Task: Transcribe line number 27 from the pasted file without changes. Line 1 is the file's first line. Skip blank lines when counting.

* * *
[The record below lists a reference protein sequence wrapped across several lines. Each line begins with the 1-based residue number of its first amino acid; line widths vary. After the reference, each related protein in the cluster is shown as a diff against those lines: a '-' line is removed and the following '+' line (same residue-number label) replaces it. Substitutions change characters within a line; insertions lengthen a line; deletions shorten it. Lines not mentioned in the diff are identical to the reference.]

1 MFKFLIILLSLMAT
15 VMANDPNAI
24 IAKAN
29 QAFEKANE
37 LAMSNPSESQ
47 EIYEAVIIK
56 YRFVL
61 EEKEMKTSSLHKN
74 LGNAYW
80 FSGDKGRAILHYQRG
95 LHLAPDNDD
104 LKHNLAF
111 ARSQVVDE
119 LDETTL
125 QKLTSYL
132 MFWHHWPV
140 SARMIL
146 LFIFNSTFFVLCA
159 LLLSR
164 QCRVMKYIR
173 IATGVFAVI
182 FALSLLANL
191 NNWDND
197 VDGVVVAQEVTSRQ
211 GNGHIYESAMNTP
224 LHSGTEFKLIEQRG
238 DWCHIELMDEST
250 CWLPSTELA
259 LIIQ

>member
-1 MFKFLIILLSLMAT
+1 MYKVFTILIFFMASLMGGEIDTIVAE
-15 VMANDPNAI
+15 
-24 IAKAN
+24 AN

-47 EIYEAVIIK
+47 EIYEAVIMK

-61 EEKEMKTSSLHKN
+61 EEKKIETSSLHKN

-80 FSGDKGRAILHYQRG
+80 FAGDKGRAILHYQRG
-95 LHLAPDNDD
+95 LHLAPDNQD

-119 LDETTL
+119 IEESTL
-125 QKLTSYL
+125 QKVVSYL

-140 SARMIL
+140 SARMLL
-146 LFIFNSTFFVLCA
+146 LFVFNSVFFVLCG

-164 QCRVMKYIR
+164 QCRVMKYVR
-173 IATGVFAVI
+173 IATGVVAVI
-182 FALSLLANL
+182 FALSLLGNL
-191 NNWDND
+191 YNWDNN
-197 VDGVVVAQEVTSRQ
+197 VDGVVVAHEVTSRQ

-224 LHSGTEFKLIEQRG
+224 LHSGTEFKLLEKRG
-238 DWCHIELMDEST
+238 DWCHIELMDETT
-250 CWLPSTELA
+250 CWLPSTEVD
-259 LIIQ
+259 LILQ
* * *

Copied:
224 LHSGTEFKLIEQRG